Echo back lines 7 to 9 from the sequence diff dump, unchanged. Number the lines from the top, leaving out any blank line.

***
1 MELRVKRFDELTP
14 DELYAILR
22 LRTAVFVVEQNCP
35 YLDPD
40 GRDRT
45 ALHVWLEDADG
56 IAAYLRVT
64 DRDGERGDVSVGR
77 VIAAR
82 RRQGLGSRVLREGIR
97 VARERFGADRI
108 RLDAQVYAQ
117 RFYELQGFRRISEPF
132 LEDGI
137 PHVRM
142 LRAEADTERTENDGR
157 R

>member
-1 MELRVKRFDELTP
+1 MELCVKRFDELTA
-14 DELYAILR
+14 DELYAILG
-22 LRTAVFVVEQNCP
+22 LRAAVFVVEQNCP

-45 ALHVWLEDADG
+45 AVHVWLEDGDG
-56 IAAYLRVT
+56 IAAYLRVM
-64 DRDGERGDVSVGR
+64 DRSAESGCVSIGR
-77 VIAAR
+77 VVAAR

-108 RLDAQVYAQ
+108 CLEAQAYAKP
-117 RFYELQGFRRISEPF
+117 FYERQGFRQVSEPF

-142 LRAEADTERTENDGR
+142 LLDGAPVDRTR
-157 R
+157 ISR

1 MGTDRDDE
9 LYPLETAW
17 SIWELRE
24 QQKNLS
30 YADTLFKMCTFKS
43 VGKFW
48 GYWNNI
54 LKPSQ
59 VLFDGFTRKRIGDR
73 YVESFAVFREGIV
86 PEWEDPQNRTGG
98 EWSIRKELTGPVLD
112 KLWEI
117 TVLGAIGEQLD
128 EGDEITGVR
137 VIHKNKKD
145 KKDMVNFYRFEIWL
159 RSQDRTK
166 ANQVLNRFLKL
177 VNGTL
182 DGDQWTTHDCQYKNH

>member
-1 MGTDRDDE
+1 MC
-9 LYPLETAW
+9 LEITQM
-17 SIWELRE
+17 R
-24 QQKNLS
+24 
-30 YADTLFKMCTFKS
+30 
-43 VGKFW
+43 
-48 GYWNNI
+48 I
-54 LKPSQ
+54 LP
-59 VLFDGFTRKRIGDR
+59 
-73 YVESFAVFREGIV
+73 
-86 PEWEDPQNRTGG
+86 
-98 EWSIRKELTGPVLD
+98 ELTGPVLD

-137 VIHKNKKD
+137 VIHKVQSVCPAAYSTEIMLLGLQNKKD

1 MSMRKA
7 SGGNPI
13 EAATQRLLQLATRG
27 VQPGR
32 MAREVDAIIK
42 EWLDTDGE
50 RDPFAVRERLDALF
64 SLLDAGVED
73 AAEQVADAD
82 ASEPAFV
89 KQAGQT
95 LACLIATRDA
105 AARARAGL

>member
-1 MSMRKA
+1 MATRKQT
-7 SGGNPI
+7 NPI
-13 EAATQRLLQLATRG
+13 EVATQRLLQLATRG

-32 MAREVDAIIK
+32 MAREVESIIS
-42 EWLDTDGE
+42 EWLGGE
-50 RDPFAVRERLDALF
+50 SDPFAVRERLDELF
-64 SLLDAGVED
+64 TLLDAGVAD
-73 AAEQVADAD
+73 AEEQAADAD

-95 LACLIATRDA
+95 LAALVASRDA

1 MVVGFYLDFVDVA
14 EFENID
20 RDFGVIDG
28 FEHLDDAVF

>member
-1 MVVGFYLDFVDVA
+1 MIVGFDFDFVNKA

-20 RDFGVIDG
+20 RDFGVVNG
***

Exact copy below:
56 IAAYLRVT
64 DRDGERGDVSVGR
77 VIAAR